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Madagascar Key Message Update: Poor production continues to drive high prices across the south, July 2021

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Key Messages

FEWS NET recently received information on humanitarian food assistance deliveries which have been ongoing since late July and which are planned through October. These data indicate that an estimated 20 to 70 percent of the population in ten districts across the south are either currently or are expected to receive humanitarian food assistance through October. As such, there is the potential for food security outcomes to improve during the July to September mapping period relative to current projections. Further analysis of these data, including the degree to which populations of greatest concern were reached, will be provided in the August FSOU.

The October 2020 to March 2021 rainfall deficit resulted in below-average rice, maize, and pulse production in the main producing areas of the highlands as well as across eastern and southern Madagascar. As a result, prices atypically increased by five to 30 percent in the main urban areas between May and June. Considering the remaining negative impacts of COVID-19 on economy in terms of income earning (petty trade, self-employment, tourism, and cash crops), poorest households in Tana, Tamatave and along the eastern coast depending on those sectors are unable to meet their kilocalories needs without adopting negative coping strategies like selling assets or reducing essential expenses. They will experience Stressed (IPC Phase 2) and Crisis (IPC Phase 3) acute food insecurity outcomes from October 2021 to January 2022.

The cassava cropping season was also severely impacted by the 2020/21 rainfall deficit especially in Ambalavao, Ihosy, Toliara II, Betroka, and Morombe. In those areas, dried cassava production will likely be 30-50 percent below average. Across the big south, the decrease will be more significant, 60 to 90 percent below the five-year-average due to the two successive droughts in 2019/20 and 2020/21. Subsequently, food availability in the big south will be below average and food prices will significantly and atypically increase in September while income earning from agricultural labor, mining, remittances, as well as wild food, livestock, and charcoal sales will be below average.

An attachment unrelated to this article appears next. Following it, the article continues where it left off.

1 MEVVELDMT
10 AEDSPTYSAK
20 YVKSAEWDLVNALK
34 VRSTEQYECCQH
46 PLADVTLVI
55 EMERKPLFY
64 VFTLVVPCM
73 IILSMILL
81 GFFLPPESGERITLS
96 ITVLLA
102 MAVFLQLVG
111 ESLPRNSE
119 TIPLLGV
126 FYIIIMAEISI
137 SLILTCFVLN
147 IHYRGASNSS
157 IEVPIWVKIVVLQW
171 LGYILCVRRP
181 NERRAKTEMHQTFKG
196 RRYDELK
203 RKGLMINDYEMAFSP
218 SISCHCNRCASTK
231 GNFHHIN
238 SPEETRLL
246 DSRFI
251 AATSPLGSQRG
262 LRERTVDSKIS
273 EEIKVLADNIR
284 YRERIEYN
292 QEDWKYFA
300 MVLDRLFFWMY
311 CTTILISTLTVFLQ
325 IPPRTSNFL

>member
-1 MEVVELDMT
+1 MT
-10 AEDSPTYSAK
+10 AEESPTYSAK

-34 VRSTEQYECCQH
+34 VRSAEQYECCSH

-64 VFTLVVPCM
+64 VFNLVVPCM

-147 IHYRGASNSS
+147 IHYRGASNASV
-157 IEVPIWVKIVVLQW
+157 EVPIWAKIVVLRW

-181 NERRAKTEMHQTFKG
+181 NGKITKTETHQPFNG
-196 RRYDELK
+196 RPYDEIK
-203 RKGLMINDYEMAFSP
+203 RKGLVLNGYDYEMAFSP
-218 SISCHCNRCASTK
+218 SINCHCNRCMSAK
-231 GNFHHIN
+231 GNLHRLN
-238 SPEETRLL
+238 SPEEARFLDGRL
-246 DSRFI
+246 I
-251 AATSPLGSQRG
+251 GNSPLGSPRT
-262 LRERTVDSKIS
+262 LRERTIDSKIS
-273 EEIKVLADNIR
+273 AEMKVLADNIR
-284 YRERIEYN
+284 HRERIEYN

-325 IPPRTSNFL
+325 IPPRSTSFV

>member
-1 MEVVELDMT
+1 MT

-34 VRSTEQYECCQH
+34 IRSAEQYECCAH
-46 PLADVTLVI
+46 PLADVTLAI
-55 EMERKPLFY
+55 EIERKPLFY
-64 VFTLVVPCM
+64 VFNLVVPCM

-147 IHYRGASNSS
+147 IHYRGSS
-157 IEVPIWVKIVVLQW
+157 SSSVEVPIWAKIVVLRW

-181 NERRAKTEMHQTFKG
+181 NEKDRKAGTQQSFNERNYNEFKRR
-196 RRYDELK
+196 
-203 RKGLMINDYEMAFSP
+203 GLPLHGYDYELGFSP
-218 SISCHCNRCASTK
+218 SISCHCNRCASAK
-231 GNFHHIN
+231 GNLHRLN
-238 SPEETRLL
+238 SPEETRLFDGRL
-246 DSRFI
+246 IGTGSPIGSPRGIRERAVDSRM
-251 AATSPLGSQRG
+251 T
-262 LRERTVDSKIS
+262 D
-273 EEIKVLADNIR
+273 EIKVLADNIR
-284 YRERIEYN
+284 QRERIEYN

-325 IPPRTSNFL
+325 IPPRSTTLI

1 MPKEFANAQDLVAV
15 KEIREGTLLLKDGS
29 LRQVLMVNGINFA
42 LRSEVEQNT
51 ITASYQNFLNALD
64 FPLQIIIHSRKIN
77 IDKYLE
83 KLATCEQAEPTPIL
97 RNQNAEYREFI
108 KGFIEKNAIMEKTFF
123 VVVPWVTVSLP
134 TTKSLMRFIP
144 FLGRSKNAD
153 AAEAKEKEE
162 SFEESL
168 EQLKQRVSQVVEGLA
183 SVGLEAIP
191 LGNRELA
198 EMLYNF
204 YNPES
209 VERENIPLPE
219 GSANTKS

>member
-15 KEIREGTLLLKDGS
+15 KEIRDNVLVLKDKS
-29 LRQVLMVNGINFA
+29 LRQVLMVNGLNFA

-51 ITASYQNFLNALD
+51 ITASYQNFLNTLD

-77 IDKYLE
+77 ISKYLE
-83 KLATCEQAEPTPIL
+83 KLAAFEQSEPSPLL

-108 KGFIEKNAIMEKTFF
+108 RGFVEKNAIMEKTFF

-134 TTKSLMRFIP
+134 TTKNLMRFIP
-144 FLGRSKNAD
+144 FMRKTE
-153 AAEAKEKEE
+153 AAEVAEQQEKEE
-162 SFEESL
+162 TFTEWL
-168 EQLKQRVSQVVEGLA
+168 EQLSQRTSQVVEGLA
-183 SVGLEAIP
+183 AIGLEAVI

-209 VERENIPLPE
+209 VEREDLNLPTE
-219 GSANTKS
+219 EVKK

Preliminary results of the Ministry of Health/UNICEF malnutrition mass screening for the second quarter of 2021 show a slight improvement from quarter one results, though GAM prevalence (measured by MUAC) remains high, between 16 and 20.6 percent in Beloha, Ambovombe, Tsihombe, and Amboasary districts, indicating Emergency levels of malnutrition. Additionally, results of the July 2021 WFP mVAM analysis indicate high food gaps and widespread practice of Crisis and Emergency coping strategies across the big south. Moreover, because of the below-normal cereal, pulse, and tubers production, several areas in the big south including MG23, MG24, MG25, and MG26 will face Crisis (IPC Phase 3) food insecurity outcomes through September.

During the lean period (October 2021-January 2022), food stocks from below-average harvests will run out and food prices will be above average considering the dried cassava shortfall at national level. As a result, in Ampanihy and Ambovombe, where cassava production is expected to be 75-90 percent below the average will likely face Emergency (IPC Phase 4) outcomes. With relatively better income earning opportunities, Bekily, Tsihombe, Beloha, Betioky, and southern Taolagnaro will likely face Crisis (IPC Phase 3) food insecurity outcomes. The forecast for the for the start of the 2021/22 rainy season is being closely monitored given concerns about a possible late start of rainfall, which would have further negative effects on agricultural labor opportunities, wild food availability, production, and prices in 2022.